Andrea Anderson, HR Manager at Murphy Brown: “We had to hand out all the information on the marketplaces and things like that. We handed out all the sheets, all the information that we’re required by law to hand out, plus some because we’re trying to educate, to help people get online, get on the marketplace, find out where you are at. And we didn’t get questions.”
Diane, Colorado Springs resident: “I’m very upset. I’m a senior citizen now, but we’ve been putting into our Medicare and all that kind of thing. I just don’t feel that we’re going to be taken care of.”
Linda, Yuma County Resident: “The whole thing makes me upset, really, because I’m in a position where my health insurance was canceled so now I’m having to find new health insurance. Everyone in my family has their own individual policy with different carriers and three of us have to new insurance.”
Jessa, Summit County resident: “The people I’ve talked to haven’t been as excited about [health reform] as you would think. I don’t think it’s a big issue either, though, for our age group. I don’t think it’s huge. We don’t really have to worry about too much going on with it right now. I imagine it will be soon when we have to actually deal with it.”
Mike, Montrose County resident: “I think a lot of people thought when the health reform thing was being talked about that they were going to get free health insurance. I think there was just a lot of—well, no one knew what was in it, right? So once it was passed, now we’re finding out what’s in it, a lot of people thought that they were going to get something for free, and what do you know? What do they say? Nothing’s free in this world, unless someone else pays for it.”
Silvia, Yuma County Resident: “I’m excited. I’ve seen in my work a lot of people with no health coverage and haven’t had health coverage for a long time. And so I’m excited to see this happening. I know there’s a strong opposition, especially here, against it, but I’m very for it, and so I try to give my point of view to people that I know have gone through medical stuff. I don’t see how they’re against it. I say, ‘How can you be against it? You’ve needed it yourself.’”
Brittany, a single mother in Colorado Springs, shares her story of receiving treatment for free through the aid of a local organization. After giving birth five years ago, Brittany developed a painful hernia that she was unable to have treated. The necessary medical procedure was too expensive for her to afford, but Brittany’s clinic helped her get the operation so she could continue to provide for her family.
Tom Parks, DVM: “On a regular basis we have fundraisers for community members who have had health care emergencies. And those can be disease-related, most frequently cancer, or they can be trauma-related because of where we live.”
Jason, Colorado Springs resident: “[My] initial reaction [to health reform] is that I don’t really think it’s much a part for the government to get involved with. My opinion is that the government can kind of stay out of that and let it be run by local organizations or other places like that.”
Mary, Montrose County resident: “My husband and I both support health care reform in this country. I think a big problem is that we have a for-profit health care system and I think that the costs have gotten out of control. I’m disappointed, of course, that the website had such a disastrous start. I feel like all the information we’re getting now is negative and I am aware that there are some positive things that are happening.”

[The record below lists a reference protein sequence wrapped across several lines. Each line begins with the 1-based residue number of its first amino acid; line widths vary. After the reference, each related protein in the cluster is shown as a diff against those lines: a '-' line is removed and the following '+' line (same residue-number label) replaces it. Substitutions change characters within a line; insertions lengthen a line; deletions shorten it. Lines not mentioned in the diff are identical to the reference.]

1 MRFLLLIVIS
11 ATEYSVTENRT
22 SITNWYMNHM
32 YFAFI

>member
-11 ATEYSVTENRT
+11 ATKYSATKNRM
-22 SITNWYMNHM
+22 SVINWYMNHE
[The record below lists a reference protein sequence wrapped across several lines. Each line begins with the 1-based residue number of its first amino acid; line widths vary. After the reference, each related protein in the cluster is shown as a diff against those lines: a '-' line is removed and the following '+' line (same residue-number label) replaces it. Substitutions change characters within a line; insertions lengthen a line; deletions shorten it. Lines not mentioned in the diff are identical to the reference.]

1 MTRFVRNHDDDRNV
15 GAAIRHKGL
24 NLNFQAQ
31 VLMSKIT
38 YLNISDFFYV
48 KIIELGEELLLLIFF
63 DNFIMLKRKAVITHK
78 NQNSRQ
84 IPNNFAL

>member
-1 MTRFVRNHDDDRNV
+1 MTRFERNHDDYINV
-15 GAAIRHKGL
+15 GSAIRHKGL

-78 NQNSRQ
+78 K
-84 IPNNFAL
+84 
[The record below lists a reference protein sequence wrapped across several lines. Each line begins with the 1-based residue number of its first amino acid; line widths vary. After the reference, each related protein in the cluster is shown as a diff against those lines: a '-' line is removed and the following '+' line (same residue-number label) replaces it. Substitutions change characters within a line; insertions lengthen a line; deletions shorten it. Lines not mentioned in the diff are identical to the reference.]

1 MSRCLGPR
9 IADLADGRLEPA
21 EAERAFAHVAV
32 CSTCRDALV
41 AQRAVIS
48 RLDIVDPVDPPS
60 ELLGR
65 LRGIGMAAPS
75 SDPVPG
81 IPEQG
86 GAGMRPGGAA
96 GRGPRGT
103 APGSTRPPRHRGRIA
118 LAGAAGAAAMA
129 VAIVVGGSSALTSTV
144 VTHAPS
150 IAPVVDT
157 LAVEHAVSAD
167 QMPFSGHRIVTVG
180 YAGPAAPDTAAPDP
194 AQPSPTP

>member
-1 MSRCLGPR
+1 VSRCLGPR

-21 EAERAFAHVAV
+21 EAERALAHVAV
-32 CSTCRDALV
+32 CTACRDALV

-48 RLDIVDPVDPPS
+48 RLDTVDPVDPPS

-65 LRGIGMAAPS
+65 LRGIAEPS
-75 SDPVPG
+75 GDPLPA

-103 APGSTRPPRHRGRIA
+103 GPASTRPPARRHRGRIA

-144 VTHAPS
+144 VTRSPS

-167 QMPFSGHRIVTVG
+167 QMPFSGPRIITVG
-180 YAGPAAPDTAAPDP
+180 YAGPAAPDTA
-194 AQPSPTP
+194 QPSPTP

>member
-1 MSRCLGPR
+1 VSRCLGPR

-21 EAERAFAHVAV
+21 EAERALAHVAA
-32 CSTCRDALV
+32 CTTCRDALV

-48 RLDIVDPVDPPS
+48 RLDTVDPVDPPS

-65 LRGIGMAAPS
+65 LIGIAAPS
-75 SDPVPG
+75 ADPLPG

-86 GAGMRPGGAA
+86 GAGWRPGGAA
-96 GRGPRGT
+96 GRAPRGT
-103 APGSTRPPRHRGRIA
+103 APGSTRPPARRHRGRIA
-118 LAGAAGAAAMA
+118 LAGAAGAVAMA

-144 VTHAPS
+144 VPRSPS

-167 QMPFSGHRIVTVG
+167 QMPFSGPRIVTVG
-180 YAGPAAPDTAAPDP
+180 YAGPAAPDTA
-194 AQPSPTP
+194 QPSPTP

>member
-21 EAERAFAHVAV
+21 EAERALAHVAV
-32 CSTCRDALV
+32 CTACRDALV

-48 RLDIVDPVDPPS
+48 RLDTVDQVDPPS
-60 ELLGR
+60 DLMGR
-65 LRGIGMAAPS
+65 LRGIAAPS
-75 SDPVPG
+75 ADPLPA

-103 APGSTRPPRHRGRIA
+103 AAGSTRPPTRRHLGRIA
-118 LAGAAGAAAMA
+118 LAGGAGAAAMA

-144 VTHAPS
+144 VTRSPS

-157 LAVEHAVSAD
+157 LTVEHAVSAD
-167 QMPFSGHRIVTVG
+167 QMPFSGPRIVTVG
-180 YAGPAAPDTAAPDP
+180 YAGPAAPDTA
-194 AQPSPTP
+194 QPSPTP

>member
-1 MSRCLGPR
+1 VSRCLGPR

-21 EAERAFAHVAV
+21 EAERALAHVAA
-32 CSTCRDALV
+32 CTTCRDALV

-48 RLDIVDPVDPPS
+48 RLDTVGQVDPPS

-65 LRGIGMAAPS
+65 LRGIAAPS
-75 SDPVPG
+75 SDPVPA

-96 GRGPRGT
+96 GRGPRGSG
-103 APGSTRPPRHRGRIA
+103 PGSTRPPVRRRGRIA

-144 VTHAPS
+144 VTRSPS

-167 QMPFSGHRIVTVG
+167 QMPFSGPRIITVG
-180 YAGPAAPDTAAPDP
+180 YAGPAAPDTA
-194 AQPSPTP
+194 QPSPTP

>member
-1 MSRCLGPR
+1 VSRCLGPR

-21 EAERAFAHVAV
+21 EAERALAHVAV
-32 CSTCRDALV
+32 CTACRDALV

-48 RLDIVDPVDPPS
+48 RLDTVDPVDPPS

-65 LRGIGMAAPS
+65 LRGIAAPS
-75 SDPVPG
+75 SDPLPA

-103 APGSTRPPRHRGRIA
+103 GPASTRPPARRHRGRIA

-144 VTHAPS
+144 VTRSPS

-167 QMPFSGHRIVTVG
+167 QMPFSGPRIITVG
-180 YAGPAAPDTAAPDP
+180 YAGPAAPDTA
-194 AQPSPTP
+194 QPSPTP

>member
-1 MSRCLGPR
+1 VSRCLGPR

Mike, Summit County resident: “I don’t think I’ve had one conversation about it since I’ve been here. If it’s not related to skiing, I don’t think I’ve talked about it. I don’t think I’ve talked about it since I’ve moved to Colorado.”
Nigel speaks about a clinic that went beyond normal expectations to provide considerate and quality care for his brother, a large man who struggled with receiving care due to fear of judgment and unaccommodating providers.
Tamara Drangstveit, Executive Director at Family and Intercultural Resource Center: “Before the marketplace went live we were incredibly optimistic. For a long time we have known that the number one causes of a financial crisis for the families we work with is an unexpected medical bill. We’ve known that for a long time. And there just weren’t options for those families, so we were really excited. I think now we are still potentially excited about the marketplace, but the rates we have found are still unaffordable for the majority of Summit County residents.”
Dale, Yuma County resident: “I don’t think you should be forced to have health insurance, mainly because people that can’t afford it don’t have it for the reason they can’t afford it. And if it’s available now at a higher rate, why do they think you can afford it then? Because I can’t.”
Tina Baize, Senior Billing Coordinator at Miller-Peterson MD: “I just don’t know if this particular group of patients who have a need are particularly concerned. You can put out so much help, but if they don’t take advantage of it, it’s not going to do any good.”
Kate Hatten, Executive Director at Peak Military Care Network: “It may not be in a provider’s financial best interest to see a TRICARE patient… So a lot of providers are considering whether they will continue to provide care for TRICARE patients, which potentially means less access.”
Juana, of Summit County, shares her story of navigating the Medicaid system after unexpected pregnancy complications.